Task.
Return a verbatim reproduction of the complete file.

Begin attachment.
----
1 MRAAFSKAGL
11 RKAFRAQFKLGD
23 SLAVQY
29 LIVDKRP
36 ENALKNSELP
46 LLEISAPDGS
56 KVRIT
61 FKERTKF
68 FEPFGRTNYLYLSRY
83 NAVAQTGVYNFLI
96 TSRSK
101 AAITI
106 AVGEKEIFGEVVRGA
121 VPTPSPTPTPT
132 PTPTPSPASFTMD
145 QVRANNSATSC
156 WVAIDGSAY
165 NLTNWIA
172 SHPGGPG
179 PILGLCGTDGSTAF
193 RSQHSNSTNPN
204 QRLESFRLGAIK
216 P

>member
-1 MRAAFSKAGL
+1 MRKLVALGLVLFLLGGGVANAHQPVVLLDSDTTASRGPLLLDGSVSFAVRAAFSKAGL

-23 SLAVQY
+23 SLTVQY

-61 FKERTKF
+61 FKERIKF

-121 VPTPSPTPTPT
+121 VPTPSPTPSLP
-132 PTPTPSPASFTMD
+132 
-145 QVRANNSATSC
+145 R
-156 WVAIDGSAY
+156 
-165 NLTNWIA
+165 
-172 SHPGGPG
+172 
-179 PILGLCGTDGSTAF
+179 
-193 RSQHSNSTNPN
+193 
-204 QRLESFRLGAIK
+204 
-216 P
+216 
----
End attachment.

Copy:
1 MRAAFSKAGL
11 RKAFRAQFKLGD
23 SLAVQY
29 LIVDKRP
36 ENALKNSELP
46 LLEISAPDGS
56 KVRIT
61 FKERTKF
68 FEPFGRTNYLYLSRY
83 NAVAQTGVYNFLI
96 TSRSK
101 AAITI
106 AVGEKEIFGEVVRGA
121 VPTPSPTPTPT
132 PTPTPSPASFTMD
145 QVRANNSATSC
156 WVAIDGSAY
165 NLTNWIA
172 SHPGGPG
179 PILGLCGTDGSTAF
193 RSQHSNSTNPN
204 QRLESFRLGAIK
216 P

>member
-1 MRAAFSKAGL
+1 MRKLVALGLVLFLLGGGVANAHQPVVLLDSDTTASRGPLLLDGSVSFAVRAAFSKAGL

-23 SLAVQY
+23 SLTVQY

-61 FKERTKF
+61 FKERIKF

-121 VPTPSPTPTPT
+121 VPTPSPTPSLP
-132 PTPTPSPASFTMD
+132 
-145 QVRANNSATSC
+145 R
-156 WVAIDGSAY
+156 
-165 NLTNWIA
+165 
-172 SHPGGPG
+172 
-179 PILGLCGTDGSTAF
+179 
-193 RSQHSNSTNPN
+193 
-204 QRLESFRLGAIK
+204 
-216 P
+216 